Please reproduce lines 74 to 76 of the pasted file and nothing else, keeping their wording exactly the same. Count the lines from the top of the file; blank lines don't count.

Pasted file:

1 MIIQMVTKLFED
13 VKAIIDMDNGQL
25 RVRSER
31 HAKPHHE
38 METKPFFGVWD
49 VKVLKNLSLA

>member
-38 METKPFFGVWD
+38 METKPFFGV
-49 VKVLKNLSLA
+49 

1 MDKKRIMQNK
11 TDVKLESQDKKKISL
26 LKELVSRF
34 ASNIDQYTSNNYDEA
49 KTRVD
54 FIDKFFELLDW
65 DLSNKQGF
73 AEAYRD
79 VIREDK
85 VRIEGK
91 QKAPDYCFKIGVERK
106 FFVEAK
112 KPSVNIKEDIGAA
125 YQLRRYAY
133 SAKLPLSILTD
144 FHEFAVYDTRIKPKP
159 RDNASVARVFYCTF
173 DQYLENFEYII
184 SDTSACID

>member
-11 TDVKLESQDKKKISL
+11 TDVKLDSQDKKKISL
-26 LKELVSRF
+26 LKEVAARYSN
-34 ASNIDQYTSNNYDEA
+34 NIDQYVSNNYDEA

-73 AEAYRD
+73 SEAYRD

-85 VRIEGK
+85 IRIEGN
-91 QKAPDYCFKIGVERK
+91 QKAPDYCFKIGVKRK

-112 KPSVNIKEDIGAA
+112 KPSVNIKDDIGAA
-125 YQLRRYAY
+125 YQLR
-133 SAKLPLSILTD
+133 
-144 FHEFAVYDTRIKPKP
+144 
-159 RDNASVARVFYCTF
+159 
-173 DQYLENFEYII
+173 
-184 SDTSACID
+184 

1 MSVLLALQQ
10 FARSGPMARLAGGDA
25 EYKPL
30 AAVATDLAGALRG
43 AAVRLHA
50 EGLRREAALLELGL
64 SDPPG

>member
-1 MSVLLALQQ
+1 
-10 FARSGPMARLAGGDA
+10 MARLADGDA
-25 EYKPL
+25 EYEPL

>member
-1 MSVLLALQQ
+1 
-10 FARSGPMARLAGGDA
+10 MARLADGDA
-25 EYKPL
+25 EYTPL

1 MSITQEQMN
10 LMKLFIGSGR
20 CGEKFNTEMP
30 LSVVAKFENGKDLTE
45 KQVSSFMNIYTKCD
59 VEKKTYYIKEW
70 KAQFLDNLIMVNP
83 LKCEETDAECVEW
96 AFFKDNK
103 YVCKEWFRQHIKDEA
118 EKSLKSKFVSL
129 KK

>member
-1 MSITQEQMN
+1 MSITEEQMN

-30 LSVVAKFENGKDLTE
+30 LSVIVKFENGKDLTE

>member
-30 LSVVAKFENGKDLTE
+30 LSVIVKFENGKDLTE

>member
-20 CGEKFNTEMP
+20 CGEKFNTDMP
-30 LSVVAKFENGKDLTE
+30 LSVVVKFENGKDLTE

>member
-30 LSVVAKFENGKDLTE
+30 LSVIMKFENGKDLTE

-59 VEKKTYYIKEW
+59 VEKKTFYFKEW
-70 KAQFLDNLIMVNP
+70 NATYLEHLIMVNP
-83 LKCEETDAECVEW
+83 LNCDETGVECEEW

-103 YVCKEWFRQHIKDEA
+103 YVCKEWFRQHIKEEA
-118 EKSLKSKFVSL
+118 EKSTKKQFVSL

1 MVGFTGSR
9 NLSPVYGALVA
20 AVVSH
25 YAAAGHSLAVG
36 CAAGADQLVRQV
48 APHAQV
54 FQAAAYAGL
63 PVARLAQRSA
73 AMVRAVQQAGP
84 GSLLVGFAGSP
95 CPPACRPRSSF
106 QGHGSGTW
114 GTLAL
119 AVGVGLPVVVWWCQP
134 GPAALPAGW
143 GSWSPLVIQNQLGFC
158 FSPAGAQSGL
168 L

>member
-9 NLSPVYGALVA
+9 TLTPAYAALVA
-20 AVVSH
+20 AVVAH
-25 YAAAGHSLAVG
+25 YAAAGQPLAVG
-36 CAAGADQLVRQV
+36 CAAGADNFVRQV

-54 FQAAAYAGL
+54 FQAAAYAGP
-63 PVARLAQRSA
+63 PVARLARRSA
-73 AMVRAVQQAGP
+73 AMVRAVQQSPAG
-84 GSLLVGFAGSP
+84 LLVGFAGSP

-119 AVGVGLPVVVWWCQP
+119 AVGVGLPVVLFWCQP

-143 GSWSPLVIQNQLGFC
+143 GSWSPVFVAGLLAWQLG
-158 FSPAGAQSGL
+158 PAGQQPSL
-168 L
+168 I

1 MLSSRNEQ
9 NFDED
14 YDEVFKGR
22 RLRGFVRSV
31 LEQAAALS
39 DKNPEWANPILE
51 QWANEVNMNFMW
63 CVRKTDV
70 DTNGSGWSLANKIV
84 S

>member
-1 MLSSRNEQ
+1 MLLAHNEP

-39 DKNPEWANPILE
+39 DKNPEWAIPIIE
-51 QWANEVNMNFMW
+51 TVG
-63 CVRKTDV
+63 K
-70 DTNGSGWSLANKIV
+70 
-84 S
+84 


+1 
-10 FARSGPMARLAGGDA
+10 MARLADGDA